After a time I felt I had to fight my way back to ordinary reality, or risk actually dying. With all the energy I could summon, I eventually sat up and slowly reoriented myself to the space in the maloka. I heard Ricardo say something in Spanish and assumed (wrongly) that the ceremony had concluded. The shamans were talking, like musicians taking a break.

 

I focused on the spatial coordinates of this dimension, and finally stood on my feet, flashlight and water bottle in hand, and headed out into the night air to use the bathroom. I found it easily and regained my composure. The sky was overcast but it had stopped raining. I walked to the bathrooms and entered one of the open stalls, a candle burning in the corner. I sat on the toilet for a long while, and then had the most extraordinary experience. Ayahuasca was going to show me lessons even as I sat on the toilet!

 

It was really freaky William S. Burroughs stuff. I looked down at the concrete bathroom floor, which was stained and discolored, like an old wall. As I did so, a powerful hallucination took hold. I gradually noticed that the floor was not made of concrete, but of thick ice, and there were large cracks in the centre. The more I looked, the more convincing the illusion appeared. Intellectually I knew this was a completely solid concrete floor, and yet it was semi-transparent, and if I moved my head from side to side, the deep dark cracks in the floor moved perfectly in three-dimension, just as if I was looking at real cracks from different angles. I closed my eyes and looked again, but nothing I did could shake the illusion.

 

Then I noticed there were forms moving beneath the ice — shadowy vines and algae, then creatures, serpentine and mysterious. I began to worry that if I looked much longer the creatures would develop into something frightening, or might surface through the ice. Yet I couldn’t tear myself away — it was just so damn interesting!

 

Fortunately I thought to go past the mere visual entertainment aspect of the hallucination and ask myself, “What is the lesson here?” After thinking about if for a few minutes the answer came. And it was one of the most powerful lessons of my whole trip to Peru. The floor was solid, I realized, but Mother Ayahuasca — or “the universe” if you prefer — could turn it into a sheet of ice with creatures underneath if she wanted. She could create anything she liked for my mind to experience. The teaching was not simply that I was seeing a hallucination: rather, the teaching was that my entire world is a hallucination… everywhere and at all times.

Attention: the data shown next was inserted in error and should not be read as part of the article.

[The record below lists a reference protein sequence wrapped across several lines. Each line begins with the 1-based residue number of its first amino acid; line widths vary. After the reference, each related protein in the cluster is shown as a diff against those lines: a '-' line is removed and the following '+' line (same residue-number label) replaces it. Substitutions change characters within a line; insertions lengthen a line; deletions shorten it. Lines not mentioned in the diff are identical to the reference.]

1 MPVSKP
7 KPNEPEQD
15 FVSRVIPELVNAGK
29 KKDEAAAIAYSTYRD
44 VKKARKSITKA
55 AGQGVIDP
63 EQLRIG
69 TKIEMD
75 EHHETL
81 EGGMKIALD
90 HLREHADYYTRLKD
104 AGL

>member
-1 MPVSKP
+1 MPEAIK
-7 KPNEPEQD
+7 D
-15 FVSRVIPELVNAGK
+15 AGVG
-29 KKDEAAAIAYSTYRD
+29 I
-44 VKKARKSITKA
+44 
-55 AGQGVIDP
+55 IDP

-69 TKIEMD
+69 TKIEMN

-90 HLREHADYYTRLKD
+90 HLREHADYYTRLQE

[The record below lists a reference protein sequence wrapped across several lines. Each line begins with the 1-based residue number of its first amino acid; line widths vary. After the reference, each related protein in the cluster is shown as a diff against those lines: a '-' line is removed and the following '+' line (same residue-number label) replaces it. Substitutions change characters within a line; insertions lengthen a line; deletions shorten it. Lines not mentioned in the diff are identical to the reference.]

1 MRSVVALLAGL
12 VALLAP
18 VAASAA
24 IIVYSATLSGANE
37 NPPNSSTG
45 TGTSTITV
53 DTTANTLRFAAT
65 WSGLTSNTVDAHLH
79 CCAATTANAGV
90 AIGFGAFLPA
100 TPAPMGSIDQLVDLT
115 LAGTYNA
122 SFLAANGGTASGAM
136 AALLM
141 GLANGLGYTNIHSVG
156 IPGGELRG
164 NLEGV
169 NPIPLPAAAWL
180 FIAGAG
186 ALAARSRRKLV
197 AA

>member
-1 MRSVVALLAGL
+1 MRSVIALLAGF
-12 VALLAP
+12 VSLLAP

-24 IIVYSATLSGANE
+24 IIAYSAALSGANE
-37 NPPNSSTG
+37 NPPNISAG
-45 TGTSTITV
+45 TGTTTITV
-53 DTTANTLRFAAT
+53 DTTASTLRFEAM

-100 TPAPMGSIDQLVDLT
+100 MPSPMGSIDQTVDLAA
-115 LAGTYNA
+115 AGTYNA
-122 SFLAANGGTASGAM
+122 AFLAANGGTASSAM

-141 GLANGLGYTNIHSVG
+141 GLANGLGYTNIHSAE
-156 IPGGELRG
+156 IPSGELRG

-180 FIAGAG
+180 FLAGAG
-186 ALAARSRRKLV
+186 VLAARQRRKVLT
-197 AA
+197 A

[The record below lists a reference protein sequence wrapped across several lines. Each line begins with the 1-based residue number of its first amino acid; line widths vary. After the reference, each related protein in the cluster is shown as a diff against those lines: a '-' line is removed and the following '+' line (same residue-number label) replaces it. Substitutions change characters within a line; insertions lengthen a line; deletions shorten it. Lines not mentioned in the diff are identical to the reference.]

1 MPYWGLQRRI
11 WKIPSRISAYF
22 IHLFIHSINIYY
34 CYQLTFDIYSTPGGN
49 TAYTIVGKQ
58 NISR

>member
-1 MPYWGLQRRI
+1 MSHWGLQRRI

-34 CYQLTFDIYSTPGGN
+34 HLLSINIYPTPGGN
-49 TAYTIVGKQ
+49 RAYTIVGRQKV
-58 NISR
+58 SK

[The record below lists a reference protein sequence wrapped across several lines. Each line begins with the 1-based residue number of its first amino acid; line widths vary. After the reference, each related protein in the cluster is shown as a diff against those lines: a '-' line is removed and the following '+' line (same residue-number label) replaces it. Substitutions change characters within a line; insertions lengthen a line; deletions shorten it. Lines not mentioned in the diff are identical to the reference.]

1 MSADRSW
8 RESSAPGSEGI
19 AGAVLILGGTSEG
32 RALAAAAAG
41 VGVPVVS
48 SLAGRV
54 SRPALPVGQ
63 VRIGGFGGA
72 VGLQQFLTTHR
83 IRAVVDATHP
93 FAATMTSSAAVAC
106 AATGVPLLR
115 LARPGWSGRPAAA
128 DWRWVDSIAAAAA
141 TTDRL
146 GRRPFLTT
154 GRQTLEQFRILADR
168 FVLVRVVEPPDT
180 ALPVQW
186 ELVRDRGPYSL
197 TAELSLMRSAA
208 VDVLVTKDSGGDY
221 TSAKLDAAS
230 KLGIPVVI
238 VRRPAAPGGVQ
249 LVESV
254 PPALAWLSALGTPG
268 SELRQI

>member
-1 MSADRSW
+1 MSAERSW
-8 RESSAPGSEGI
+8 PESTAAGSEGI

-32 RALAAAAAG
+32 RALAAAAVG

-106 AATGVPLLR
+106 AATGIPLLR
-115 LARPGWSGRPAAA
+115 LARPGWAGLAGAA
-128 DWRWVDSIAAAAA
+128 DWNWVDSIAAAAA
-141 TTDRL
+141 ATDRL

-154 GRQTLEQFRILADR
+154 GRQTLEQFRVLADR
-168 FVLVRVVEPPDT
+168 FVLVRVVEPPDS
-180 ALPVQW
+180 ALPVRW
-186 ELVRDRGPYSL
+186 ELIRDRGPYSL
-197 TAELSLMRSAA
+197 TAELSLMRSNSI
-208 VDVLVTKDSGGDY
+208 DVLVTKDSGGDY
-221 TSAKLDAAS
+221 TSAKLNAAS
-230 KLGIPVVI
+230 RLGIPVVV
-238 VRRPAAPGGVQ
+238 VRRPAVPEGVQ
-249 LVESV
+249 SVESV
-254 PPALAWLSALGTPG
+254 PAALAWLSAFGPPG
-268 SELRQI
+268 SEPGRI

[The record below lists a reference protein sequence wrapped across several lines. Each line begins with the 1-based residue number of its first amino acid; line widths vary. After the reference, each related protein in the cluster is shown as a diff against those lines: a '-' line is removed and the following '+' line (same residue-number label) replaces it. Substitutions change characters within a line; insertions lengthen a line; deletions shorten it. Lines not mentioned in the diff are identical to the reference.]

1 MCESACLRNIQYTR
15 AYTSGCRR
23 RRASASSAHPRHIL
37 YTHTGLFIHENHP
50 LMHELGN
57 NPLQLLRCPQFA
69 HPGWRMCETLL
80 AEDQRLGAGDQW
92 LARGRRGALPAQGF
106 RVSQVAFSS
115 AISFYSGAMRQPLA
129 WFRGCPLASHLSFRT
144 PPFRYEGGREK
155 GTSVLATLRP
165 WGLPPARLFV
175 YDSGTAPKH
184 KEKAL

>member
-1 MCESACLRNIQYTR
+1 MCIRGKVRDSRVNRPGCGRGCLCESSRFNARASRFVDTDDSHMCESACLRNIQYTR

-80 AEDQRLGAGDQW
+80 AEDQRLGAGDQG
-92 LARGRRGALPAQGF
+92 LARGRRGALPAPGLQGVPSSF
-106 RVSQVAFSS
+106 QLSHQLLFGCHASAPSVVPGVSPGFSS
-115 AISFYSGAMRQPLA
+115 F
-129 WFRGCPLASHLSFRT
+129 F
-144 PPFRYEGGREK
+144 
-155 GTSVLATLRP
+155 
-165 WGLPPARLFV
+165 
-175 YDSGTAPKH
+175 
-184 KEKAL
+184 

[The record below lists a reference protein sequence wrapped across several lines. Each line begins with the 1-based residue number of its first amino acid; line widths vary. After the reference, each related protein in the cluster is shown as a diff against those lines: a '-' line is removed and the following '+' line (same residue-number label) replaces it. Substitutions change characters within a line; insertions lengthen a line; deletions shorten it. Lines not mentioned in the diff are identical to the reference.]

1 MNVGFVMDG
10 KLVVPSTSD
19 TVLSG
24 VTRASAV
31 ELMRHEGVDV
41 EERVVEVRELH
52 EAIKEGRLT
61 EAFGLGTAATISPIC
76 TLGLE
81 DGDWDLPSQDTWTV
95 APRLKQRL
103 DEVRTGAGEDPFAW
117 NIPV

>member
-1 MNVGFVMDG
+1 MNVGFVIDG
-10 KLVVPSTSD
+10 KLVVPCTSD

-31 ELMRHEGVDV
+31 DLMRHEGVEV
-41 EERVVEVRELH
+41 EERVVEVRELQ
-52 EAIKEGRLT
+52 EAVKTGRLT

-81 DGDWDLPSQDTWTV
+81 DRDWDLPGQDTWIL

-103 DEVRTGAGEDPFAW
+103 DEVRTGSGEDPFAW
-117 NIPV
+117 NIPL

I was seeing how the world is created, by having it perturbed in this undeniably realistic way. The universe, I had read, is holographic. Everything is a hologram. This is supported by some of the latest quantum science, and not the daydream of a fiction writer. And here I was, seeing it. I will always know and remember now that we are like Neo in The Matrix— every seemingly solid wall, floor, table — even the concrete floor of a bathroom — is a hallucination created from consciousness. Our minds fix in place a reality to live in, in this dimension, made from energy and consciousness, of the very same material as the realm I had entered in my ayahuasca visions.

 

Eventually I remembered Rapha’s instruction not to hang out too long outside the maloka or in the bathrooms. The circle of protection — which felt very real for me — was strongest in the “container” of the maloka. I washed my hands and made my way back to the sacred space, lay down on my mat, and assumed (wrongly again) that my evening was largely over.

 

I felt exhausted — more tired at a deep body level than I can remember ever feeling before. I sank down into the mat and, after a while, became aware I’d been lying there for a long time. The icaros were continuing and I became vaguely aware that the ceremony had not ended earlier, as I had thought. The whole time I’d been in the bathroom the ceremony had been fully underway. I began to see insect silhouettes around me, mostly spiders, and felt I was again going to be taught something, although this time it would concern my fears, as I’m somewhat an arachnophobe.

 

It dawned on me that I was paralyzed and, more precisely, had been venomized by an enormous spider of the black widow variety. I was pinned to the mat and couldn’t raise my hands or head no matter how hard I tried. I kept slipping out of consciousness, only to wake up and realize again and again I hadn’t been breathing. I had to deliberately inflate my chest and force myself to breath, in great gasps. I felt I was in real trouble but was unable to ask for help. In fact, I was so venomized that it didn’t occur to me. I just lay there, semi-comatose, for what must have been an hour, possibly two. I watched the spider come and go, going about her business. I was being stored, kept barely alive for later consumption. This no longer felt like a lesson from Mother Ayahuasca; instead, I felt I was under the spell of a dark and sinister force. I wondered if my lingering in the washroom stall outside the maloka had created an opportunity for this dark for to slip inside.